What It Could Look Like

Preservation. Reunification. Expansion.

Family-based care seeks to preserve families. To keep them together despite hardship. To prevent children from entering institutions and to support the whole family so they can thrive together.

Family-based care seeks to reunify families. To bring them back together when, for one reason or another, they were separated. To make sure that they are reunified in a way that encourages healing, love, and strength.

Family-based care seeks to expand families. To create families where once there was just a child or just a person. To change the definition of family so that a child whose parents die doesn’t have to stay parentless forever.

Carlos, Deysy, Miguel*. Three children who have, at some point, passed through one of our programs.

Carlos is a goofy, lovable first grader. He likes cars and Curious George, gives great hugs, and regularly spills atol all over the classroom floor. Some days last year, Carlos came into school tired, unwashed, and with a growling stomach. He lashed out on these days, punching a classmate for calling him a name he doesn’t like or crying when his pencil broke.

This year, Carlos’s mom meets regularly with Story’s social worker, Youscella, and Story has begun to work on preserving Carlos’s family. Carlos’s mom is a single mother raising two young boys. They were living in a sheet-metal house, always low on money, scraping by with what they could- but just barely. Because Carlos’s mom was brave enough to admit that she needed support, Story was able to work with her to ensure that the family could thrive. 

Now, Carlos attends the School of Hope on scholarship. He receives a free, nutritious lunch at the end of the school day, and his full belly allows him to focus better on his schoolwork. His family’s limited resources aren’t stretched so thin. A Story staff member picks him up for school so his mom has more time to do other things. His mom receives regular psychological support from Story’s psychologist, Karen, to ensure she knows how to relieve stress in a healthy, constructive way. Recently, a short-term mission team began constructing a house for them out of sturdier materials. When it’s completed, it will be warm and dry. One less thing to worry about for a mom with her hands full. Carlos didn’t need a new family, or to re-meet the family he already had. Carlos’s family just needed a little help to set them up for success.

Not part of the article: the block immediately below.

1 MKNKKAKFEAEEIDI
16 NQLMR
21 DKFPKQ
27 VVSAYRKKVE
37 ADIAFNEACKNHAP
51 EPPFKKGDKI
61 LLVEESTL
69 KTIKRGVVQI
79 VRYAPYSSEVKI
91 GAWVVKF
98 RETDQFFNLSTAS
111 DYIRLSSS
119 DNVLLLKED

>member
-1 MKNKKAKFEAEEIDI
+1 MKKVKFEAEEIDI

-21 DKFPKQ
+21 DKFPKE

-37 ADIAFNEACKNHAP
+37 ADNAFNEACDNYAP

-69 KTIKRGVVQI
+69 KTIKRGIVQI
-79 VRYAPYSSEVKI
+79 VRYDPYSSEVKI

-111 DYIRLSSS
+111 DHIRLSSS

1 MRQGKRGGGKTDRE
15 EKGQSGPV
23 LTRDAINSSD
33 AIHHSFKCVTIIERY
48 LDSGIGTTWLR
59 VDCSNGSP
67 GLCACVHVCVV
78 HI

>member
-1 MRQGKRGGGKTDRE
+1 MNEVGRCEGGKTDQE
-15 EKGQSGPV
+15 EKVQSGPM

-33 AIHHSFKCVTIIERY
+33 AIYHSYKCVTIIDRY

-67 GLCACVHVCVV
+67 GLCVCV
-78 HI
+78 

Miguel, on the other hand, spent the last several years in an orphanage. His own mom, a single mother like Carlos’s but without the resources to provide for even one of them, placed him there so he could go to school, receive three meals a day, and have a roof over his head. She visited him weekly, took him to church, and brought him little snacks or toys when she could. Miguel lived with two very loving caretakers, but didn’t connect with them like some of the other boys who didn’t have a parental connection with other adults. 

At the end of last year, Miguel’s mom decided she was ready to bring him home, and the judge agreed. But unfortunately, living with family after a long time away from each other isn’t as easy as simply staying with family. To ensure that their reunification was as successful as possible, Miguel’s mom began receiving support from Story. Miguel attends the School of Hope on scholarship and receives the same hot lunch that Carlos does. His mom also attends psychological support sessions with our psychologist, as well as parenting classes held at the school. Our social worker does regular home visits to make sure they have what they need, and Miguel and his mother are thriving thanks to the extra support that they required after being apart for so long.

Deysy, like Miguel, also used to live at the orphanage. She was a baby when she first came, and spent several years in the “baby room,” growing up with the other babies and toddlers as her brothers and sisters and their caretaker as her “mami”. Eventually, she moved up to a room with older girls, and was cared for by a couple who loved her very much. Still, simply by virtue of growing up in an orphanage, she was a victim of trauma. The resulting symptoms, which she shared with many of those in her room, meant that she needed much more one-on-one attention than was possible when she shared her caretakers with nine other girls. She was smart and strong and silly, but she was also struggling with attachment disorders and symptoms of trauma.

Then, last year, Deysy was one of the 119 children adopted in Guatemala. Now she has a mommy and a daddy who can give her their undivided attention. She graduated from kindergarten and received an award for having some of the best grades in the class. In the picture sent to her former caretakers, she’s smiling big, holding a certificate, her hair carefully curled by someone’s gentle hands. Earlier this year, she and her parents put together a donation package to be sent back to the orphanage where she spent her first few years. Deysy is treasured and cared for. She has someone to hold her when she cries, talk to her teachers about her behavior in school, cook the foods that she likes, and walk her down the aisle on her wedding day. She has a family, and all it took was to expand someone’s definition of what that should look like.

Preservation. Reunification. Expansion.

This is what it could look like - maybe not for everyone, but for the vast majority of the 5,000+ kids in Guatemala’s protection system. Stories of families preserved, families reunified, and families expanded. Stories of strength, perseverance, acceptance, thriving, healing, and love.

This is what it could look like. And what’s more, this is what it should look like. After all, we are made for family.

*for privacy, these names have been changed.

meg hobbsComment